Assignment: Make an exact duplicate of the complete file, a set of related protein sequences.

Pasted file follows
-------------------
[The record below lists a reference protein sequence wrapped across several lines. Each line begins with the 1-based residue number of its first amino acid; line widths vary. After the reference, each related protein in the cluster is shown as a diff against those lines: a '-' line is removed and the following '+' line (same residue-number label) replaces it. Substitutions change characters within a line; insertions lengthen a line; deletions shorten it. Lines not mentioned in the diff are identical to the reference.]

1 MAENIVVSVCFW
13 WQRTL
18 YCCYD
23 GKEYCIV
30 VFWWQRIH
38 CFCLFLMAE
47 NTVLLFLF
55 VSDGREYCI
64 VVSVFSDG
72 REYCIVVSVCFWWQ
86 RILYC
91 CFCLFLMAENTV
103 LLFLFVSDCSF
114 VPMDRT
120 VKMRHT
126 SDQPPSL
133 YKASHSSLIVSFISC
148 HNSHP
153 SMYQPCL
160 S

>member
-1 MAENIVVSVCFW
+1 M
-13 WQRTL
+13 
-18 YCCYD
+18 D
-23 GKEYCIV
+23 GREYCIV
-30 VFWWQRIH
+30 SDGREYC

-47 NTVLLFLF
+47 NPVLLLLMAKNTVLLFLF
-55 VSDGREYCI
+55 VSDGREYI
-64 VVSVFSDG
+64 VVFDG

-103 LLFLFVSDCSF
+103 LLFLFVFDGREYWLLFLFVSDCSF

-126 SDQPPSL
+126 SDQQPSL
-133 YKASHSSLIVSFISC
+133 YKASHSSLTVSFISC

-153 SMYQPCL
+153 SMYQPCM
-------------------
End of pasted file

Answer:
[The record below lists a reference protein sequence wrapped across several lines. Each line begins with the 1-based residue number of its first amino acid; line widths vary. After the reference, each related protein in the cluster is shown as a diff against those lines: a '-' line is removed and the following '+' line (same residue-number label) replaces it. Substitutions change characters within a line; insertions lengthen a line; deletions shorten it. Lines not mentioned in the diff are identical to the reference.]

1 MAENIVVSVCFW
13 WQRTL
18 YCCYD
23 GKEYCIV
30 VFWWQRIH
38 CFCLFLMAE
47 NTVLLFLF
55 VSDGREYCI
64 VVSVFSDG
72 REYCIVVSVCFWWQ
86 RILYC
91 CFCLFLMAENTV
103 LLFLFVSDCSF
114 VPMDRT
120 VKMRHT
126 SDQPPSL
133 YKASHSSLIVSFISC
148 HNSHP
153 SMYQPCL
160 S

>member
-1 MAENIVVSVCFW
+1 M
-13 WQRTL
+13 
-18 YCCYD
+18 D
-23 GKEYCIV
+23 GREYCIV
-30 VFWWQRIH
+30 SDGREYC

-47 NTVLLFLF
+47 NPVLLLLMAKNTVLLFLF
-55 VSDGREYCI
+55 VSDGREYI
-64 VVSVFSDG
+64 VVFDG

-103 LLFLFVSDCSF
+103 LLFLFVFDGREYWLLFLFVSDCSF

-126 SDQPPSL
+126 SDQQPSL
-133 YKASHSSLIVSFISC
+133 YKASHSSLTVSFISC

-153 SMYQPCL
+153 SMYQPCM